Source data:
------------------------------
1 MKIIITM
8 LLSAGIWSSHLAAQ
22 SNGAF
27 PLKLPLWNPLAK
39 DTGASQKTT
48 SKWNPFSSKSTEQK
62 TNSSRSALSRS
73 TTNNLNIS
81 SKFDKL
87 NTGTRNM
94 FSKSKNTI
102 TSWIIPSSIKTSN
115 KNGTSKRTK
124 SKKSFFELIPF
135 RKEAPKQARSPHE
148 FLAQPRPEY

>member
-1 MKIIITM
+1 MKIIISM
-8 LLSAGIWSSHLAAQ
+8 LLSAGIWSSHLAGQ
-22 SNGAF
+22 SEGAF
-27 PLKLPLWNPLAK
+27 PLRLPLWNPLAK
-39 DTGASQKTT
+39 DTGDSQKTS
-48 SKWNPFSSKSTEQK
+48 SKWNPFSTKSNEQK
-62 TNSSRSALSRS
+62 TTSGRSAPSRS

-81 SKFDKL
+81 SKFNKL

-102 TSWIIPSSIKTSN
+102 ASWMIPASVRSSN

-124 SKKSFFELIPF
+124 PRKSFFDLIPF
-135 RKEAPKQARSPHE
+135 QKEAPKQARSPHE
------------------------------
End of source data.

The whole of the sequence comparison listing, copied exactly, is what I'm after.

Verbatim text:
1 MKIIITM
8 LLSAGIWSSHLAAQ
22 SNGAF
27 PLKLPLWNPLAK
39 DTGASQKTT
48 SKWNPFSSKSTEQK
62 TNSSRSALSRS
73 TTNNLNIS
81 SKFDKL
87 NTGTRNM
94 FSKSKNTI
102 TSWIIPSSIKTSN
115 KNGTSKRTK
124 SKKSFFELIPF
135 RKEAPKQARSPHE
148 FLAQPRPEY

>member
-1 MKIIITM
+1 MKIIISM
-8 LLSAGIWSSHLAAQ
+8 LLSAGIWSSHLAGQ
-22 SNGAF
+22 SEGAF
-27 PLKLPLWNPLAK
+27 PLRLPLWNPLAK
-39 DTGASQKTT
+39 DTGDSQKTS
-48 SKWNPFSSKSTEQK
+48 SKWNPFSTKSNEQK
-62 TNSSRSALSRS
+62 TTSGRSAPSRS

-81 SKFDKL
+81 SKFNKL

-102 TSWIIPSSIKTSN
+102 ASWMIPASVRSSN

-124 SKKSFFELIPF
+124 PRKSFFDLIPF
-135 RKEAPKQARSPHE
+135 QKEAPKQARSPHE